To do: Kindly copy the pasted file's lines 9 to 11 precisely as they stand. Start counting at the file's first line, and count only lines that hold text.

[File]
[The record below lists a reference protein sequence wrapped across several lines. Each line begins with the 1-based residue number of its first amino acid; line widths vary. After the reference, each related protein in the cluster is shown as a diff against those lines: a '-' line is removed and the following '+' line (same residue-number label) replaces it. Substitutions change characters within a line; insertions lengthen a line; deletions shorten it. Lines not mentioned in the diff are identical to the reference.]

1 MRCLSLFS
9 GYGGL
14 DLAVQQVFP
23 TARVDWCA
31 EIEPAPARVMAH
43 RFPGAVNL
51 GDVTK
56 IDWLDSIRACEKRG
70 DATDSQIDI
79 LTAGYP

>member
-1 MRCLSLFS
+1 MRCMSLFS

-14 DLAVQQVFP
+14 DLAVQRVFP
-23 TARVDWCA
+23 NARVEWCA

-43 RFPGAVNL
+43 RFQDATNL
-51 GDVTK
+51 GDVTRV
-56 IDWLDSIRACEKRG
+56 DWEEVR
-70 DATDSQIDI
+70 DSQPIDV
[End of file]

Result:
56 IDWLDSIRACEKRG
70 DATDSQIDI
79 LTAGYP